Author Topic: Sri Lanka now owns comprehensive data base on adolescent smoking habits  (Read 2644 times)

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Offline sithari

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P. Wijesiri Gunasekara, National Coordinator, GYTS/WHO

SMOKING HABITS: Tobacco use is one of the major preventable causes of premature death and diseases in the world.

The World Health Organisation (WHO) attributes over 5 million deaths a year to tobacco use, a figure which is expected to rise to 10 million deaths a year by 2030. Seventy per cent of these deaths will occur in developing countries.

Globally, one person dies every 6.5 seconds of a tobacco related disease and tobacco consumption is on the increase. Given the current pattern of tobacco use globally, it is estimated that 250 million children and adolescents who are alive today will die prematurely because of tobacco, most of them in developing countries.

In our neighbouring country, India, tobacco is estimated to cause 800,000 deaths annually.

A large body of researches in the developing world shows that most of the adults who use tobacco at present have initiated their smoking habits at their teens.

A large volume of researches are available in USA which shows that nearly nine out of ten current adult smokers (89 per cent) started their smoking habits before they reach 19 years of age.

Even limited research findings available in developing world on the subject show, that the initiation of tobacco related products is occurred before the smokers reach 18 years of age.

If this pattern continues in the developing countries, tobacco use will result in the death of 250 million people who are children and adolescents living today.

As far as the developing countries are concerned, until recent times, a lack of research findings created a greater barrier in estimating the magnitude of the problem of adolescent tobacco use.

Even the limited research information available in the field did not provide a sufficient ground to make comparisons with the information available in the developed world, due to the fact that the researchers have followed different methodologies in conducting their researches.

In order to combat the rapid spread of the tobacco epidemic among adolescent age children and to help countries all over the world to plan and implement policies and programmes to control youth tobacco use, the Tobacco Free Initiative of WHO in collaboration with the Office on Smoking and Health (OSH), Centres for Disease Control (CDC) USA, developed the GYTS.

The GYTS uses a common methodology, core questionnaire, and consistent data processing for all countries. GYTS is a school based survey conducted among students studying in grades corresponding to ages 13-15 years.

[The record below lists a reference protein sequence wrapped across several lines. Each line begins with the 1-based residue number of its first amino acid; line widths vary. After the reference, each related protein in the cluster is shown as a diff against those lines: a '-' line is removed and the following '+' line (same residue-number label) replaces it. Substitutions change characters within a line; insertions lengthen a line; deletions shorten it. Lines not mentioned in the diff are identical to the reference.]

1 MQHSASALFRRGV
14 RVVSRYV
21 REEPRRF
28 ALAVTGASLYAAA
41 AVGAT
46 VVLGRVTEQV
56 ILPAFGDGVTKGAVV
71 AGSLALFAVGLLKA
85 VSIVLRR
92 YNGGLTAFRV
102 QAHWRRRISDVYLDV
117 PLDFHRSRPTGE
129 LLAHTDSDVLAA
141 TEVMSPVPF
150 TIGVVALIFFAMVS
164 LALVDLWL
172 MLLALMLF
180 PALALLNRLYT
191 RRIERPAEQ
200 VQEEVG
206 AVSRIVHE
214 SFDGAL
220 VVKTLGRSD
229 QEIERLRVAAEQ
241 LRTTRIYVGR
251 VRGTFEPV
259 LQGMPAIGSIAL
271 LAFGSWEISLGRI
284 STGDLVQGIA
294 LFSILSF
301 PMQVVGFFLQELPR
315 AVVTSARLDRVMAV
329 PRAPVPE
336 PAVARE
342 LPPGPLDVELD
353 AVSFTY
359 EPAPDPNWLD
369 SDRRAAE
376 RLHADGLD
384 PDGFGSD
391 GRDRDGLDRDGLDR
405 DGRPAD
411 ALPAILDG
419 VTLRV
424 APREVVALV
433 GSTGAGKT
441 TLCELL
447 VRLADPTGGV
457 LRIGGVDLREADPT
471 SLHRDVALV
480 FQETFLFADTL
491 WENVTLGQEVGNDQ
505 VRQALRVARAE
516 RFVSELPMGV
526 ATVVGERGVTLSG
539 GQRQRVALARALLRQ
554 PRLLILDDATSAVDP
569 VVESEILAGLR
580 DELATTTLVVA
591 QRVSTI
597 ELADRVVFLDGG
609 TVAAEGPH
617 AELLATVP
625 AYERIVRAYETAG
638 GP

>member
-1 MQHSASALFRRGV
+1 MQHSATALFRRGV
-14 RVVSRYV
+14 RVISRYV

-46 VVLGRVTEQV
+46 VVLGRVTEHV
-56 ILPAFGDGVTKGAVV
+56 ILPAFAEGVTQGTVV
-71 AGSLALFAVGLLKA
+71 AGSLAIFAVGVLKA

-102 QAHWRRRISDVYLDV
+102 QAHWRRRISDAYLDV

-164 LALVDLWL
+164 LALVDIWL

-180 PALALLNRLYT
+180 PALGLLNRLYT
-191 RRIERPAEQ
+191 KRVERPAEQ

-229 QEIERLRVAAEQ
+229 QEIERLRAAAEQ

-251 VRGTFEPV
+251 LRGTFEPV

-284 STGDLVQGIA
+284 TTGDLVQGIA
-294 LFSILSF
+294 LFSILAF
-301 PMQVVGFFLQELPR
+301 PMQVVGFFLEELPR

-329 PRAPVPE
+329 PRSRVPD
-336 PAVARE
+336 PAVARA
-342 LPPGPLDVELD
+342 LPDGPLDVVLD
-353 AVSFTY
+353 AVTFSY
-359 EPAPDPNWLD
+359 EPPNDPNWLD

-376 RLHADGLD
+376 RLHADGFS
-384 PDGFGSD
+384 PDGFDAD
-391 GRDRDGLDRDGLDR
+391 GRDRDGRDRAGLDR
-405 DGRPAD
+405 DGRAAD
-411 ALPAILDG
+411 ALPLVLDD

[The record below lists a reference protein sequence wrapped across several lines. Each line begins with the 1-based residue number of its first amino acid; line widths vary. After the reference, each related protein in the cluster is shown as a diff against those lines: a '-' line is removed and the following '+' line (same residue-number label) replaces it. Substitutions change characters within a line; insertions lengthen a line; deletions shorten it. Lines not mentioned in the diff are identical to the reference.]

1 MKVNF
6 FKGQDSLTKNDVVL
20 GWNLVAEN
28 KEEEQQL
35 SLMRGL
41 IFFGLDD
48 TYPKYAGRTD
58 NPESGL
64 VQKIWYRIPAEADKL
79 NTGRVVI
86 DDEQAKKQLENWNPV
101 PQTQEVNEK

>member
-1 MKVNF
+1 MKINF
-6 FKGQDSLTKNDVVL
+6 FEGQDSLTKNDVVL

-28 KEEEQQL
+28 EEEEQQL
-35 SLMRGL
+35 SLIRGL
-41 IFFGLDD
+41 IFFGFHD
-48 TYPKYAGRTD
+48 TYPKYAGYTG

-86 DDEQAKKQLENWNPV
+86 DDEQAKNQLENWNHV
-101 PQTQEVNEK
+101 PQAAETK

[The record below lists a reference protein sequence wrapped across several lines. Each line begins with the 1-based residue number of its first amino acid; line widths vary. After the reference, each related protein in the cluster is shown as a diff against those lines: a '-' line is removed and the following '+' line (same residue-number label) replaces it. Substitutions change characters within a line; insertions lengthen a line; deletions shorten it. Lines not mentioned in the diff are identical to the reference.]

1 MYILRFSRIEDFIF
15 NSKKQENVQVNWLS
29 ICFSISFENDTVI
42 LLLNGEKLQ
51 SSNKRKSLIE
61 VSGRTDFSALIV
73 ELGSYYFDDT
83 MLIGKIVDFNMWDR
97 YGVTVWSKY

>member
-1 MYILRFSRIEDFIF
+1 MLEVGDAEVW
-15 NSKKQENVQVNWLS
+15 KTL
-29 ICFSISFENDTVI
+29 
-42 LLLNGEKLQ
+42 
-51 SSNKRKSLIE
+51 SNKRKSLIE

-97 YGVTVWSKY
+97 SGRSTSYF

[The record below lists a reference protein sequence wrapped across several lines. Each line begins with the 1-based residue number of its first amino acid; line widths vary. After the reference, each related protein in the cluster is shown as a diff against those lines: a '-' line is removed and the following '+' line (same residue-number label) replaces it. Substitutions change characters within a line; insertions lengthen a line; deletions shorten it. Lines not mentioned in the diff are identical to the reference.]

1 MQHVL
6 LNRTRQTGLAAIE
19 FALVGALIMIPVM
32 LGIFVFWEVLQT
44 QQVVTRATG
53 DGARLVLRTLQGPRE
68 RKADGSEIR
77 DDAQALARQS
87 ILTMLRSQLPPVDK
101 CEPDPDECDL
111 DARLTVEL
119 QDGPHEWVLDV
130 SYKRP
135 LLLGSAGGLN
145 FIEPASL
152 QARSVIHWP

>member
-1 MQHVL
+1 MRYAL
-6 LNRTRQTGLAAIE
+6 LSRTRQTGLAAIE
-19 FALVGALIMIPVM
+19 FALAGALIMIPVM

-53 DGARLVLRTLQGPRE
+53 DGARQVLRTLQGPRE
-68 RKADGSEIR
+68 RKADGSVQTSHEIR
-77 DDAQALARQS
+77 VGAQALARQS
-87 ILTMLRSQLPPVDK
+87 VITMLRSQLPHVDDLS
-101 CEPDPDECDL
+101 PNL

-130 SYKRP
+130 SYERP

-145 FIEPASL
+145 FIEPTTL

In Sri Lanka, this included Grades 8-10 in Government and private schools. The GYTS has been conducted in 139 countries and has been repeated at least once in 31 countries across all six WHO regions.

GYTS includes data on prevalence of cigarettes and other tobacco use, perception and attitudes concerning tobacco use as well as information on access, availability and price, exposure to environment tobacco smoke (ETS), school curriculum, media and advertising and cessation.

Data from the GYTS can be used to help countries develop, implement and evaluate comprehensive tobacco control programmes.

Sri Lanka was privileged to have its opportunity to become one of the seven original countries which conducted the GYTS in 1999 along with Barbados, China, Costa Rica, Jordan, Russia, Venezuela. A repeat survey was done in 2003.

Sri Lankan GYTS were school based surveys of students attending grades 8-10 corresponding to the age group 13 to 15, using a standardised methodology.

Both surveys were conducted with an anonymous, self-administered close ended questionnaire. The questionnaire had 55 core questions and was pilot tested before it was administered in 1999; the same questionnaire was used in 2003.

In 1999 as well as in 2003, a two stage cluster sample design was used to produce representative data for the entire country.

At the first stage, schools were selected with probability proportional to enrolment size. At the second stage, classes were randomly selected and all students in selected classes were eligible to participate.

In 1999, the school response rate was 85.7 per cent, the student response rate was 89.0 per cent and the overall response rate was 76.4 per cent (school - student). A total of 2,896 students participated in the 1999 survey.

In 2003, the school response rate was 100 per cent, the student response rate was 79.1 per cent and the overall response rate was 79.1 per cent. For the 2003 survey, 1,845 students participated.

The GYTS was administered during one class period, i.e. second period of the day, and the procedures were designed to protect student privacy by assuring that their participation was anonymous and voluntary.

Before the surveys were administered concurrence of the education authorities, directorate, school heads and the parents of participating students was obtained.

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